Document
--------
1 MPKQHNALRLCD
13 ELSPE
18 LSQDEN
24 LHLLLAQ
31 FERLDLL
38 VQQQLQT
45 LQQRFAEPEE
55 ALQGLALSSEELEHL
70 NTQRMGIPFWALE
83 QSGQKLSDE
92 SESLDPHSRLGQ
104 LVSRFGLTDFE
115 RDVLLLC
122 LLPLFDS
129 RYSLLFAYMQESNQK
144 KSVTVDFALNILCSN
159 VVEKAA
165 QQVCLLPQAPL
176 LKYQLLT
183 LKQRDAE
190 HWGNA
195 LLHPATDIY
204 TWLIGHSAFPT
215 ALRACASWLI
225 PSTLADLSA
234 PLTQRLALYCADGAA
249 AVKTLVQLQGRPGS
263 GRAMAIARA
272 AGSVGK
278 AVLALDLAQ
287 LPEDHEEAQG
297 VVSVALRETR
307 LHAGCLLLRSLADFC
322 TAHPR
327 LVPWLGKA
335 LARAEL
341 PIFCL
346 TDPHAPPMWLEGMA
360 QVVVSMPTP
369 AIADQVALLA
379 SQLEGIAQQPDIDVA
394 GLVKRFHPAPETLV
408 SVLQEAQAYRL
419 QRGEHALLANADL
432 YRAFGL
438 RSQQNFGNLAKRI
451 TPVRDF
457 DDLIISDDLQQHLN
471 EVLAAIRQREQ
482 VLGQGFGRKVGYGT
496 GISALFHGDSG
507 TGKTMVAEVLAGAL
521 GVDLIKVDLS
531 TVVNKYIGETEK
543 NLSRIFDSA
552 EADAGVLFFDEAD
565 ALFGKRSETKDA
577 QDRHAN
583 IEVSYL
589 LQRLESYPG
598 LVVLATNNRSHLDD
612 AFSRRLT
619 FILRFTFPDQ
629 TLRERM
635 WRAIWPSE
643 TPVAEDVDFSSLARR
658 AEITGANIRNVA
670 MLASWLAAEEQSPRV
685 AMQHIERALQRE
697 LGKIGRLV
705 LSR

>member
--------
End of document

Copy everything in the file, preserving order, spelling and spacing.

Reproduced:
1 MPKQHNALRLCD
13 ELSPE
18 LSQDEN
24 LHLLLAQ
31 FERLDLL
38 VQQQLQT
45 LQQRFAEPEE
55 ALQGLALSSEELEHL
70 NTQRMGIPFWALE
83 QSGQKLSDE
92 SESLDPHSRLGQ
104 LVSRFGLTDFE
115 RDVLLLC
122 LLPLFDS
129 RYSLLFAYMQESNQK
144 KSVTVDFALNILCSN
159 VVEKAA
165 QQVCLLPQAPL
176 LKYQLLT
183 LKQRDAE
190 HWGNA
195 LLHPATDIY
204 TWLIGHSAFPT
215 ALRACASWLI
225 PSTLADLSA
234 PLTQRLALYCADGAA
249 AVKTLVQLQGRPGS
263 GRAMAIARA
272 AGSVGK
278 AVLALDLAQ
287 LPEDHEEAQG
297 VVSVALRETR
307 LHAGCLLLRSLADFC
322 TAHPR
327 LVPWLGKA
335 LARAEL
341 PIFCL
346 TDPHAPPMWLEGMA
360 QVVVSMPTP
369 AIADQVALLA
379 SQLEGIAQQPDIDVA
394 GLVKRFHPAPETLV
408 SVLQEAQAYRL
419 QRGEHALLANADL
432 YRAFGL
438 RSQQNFGNLAKRI
451 TPVRDF
457 DDLIISDDLQQHLN
471 EVLAAIRQREQ
482 VLGQGFGRKVGYGT
496 GISALFHGDSG
507 TGKTMVAEVLAGAL
521 GVDLIKVDLS
531 TVVNKYIGETEK
543 NLSRIFDSA
552 EADAGVLFFDEAD
565 ALFGKRSETKDA
577 QDRHAN
583 IEVSYL
589 LQRLESYPG
598 LVVLATNNRSHLDD
612 AFSRRLT
619 FILRFTFPDQ
629 TLRERM
635 WRAIWPSE
643 TPVAEDVDFSSLARR
658 AEITGANIRNVA
670 MLASWLAAEEQSPRV
685 AMQHIERALQRE
697 LGKIGRLV
705 LSR

>member